If you listen to the pundits, and a gaggle of Saints' fans too, you'd think the Seahawks were some unstoppable juggernaut.
Remind me: what have the Pete Carroll Seahawks ultimately accomplished? Losing to the Bears and Falcons in divisional playoff games?
Not exactly a terrifying body of work.
Let's consider that the Seahawks have played the fourth-easiest schedule in the league this year; have consistently struggled to beat mediocre teams like Houston, St. Louis, and Tampa Bay; have an offensive line that's been the team's weakness this year; are missing Brandon Browner, their #2 cornerback; and have yet to face a team as well-rounded, well-coached, and talented as the Saints.
Might the Seahawks be a tad overrated?
Somehow though, as plenty of people would have you believe, the Saints must play a perfect game in order to escape with a win in Seattle.
The Saints, against a top-12 schedule, rank in the top-5 in both points scored and points allowed. The offensive line is coming together, as the Saints have rushed for 5.1 yards per carry (437 total yards) over the past three games. Additionally, Brees has been sacked only three times in the last three games after being sacked twenty times through the first eight.
Equally important, the Saints--not the Seahawks, not the 49ers, not the Panthers, not the Bengals, not the Texans, not the Ravens--have the NFL's best defensive line in 2013. For a Seahawks' offensive line struggling to pass protect this season (Football Outsiders ranks them 30th), defending a Saints' defense ranked # 1 in adjusted sack rate will be no easy task.
It might buck the conventional wisdom, but that is a match-up squarely in the Saints' favor.
Unlike anybody in the Seahawks' front-seven, the Saints' Cameron Jordan is a legitimate Defensive Player of the Year candidate.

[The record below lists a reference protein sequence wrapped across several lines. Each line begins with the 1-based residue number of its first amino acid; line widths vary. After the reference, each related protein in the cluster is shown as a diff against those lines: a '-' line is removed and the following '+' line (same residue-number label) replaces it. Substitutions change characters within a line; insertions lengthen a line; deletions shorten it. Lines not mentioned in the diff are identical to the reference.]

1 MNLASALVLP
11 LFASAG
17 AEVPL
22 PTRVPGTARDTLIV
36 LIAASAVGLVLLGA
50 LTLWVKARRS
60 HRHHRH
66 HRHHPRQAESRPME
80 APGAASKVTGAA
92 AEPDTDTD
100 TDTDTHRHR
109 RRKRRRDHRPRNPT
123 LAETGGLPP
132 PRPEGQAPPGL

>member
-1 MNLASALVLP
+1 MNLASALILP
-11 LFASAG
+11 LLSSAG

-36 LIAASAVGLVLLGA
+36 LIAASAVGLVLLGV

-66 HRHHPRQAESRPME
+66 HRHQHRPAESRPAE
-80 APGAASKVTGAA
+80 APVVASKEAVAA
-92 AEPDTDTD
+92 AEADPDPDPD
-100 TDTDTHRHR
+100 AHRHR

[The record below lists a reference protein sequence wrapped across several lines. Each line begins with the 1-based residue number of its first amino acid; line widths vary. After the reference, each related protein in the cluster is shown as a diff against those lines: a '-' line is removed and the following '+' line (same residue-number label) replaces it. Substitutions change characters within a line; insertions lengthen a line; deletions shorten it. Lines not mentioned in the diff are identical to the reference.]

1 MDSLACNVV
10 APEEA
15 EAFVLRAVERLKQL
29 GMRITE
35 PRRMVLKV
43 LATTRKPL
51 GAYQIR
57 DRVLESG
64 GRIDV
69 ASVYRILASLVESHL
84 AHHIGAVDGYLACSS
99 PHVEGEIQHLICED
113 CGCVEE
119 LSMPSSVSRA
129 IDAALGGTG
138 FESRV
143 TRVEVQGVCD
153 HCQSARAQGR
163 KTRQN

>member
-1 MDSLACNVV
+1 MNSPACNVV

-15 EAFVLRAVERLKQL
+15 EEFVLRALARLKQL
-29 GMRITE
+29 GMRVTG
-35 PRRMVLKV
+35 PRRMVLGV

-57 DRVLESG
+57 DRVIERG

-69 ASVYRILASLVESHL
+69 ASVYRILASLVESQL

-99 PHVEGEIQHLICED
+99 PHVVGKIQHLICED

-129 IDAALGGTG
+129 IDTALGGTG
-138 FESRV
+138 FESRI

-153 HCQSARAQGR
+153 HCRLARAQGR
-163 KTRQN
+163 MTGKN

As I see it, almost all of the "difference makers" reside on the Saints' side. You don't really think Pete Carroll is going to outscheme Sean Payton in consecutive games, do you?
Is all that enough for the Saints to overcome the Seahawks' homefield advantage? I say yes.
Even as Saints' fans struggle to adjust to a different Saints' team, it seems like everyone else is even farther behind.
Whether the NFL media points this out (that the Saints are one of the better defensive teams in the NFL this year, and that's why they're well-positioned to win the NFC) in the lead-up to the game is anybody's guess.
The Seahawks--a team slated for greatness in the preseason and now riding the coattails of that confirmation bias--are 13-0 at home with Russell Wilson at quarterback. I guess that's where this whole "unbeatable" thing comes from.
But will it last another game?
Until the Saints win an outdoor road game like the upcoming test in Seattle, they'll continue to be doubted as true contenders outside of their home environs.
My guess is that, on Monday, December 2nd, the Saints will quiet the doubters.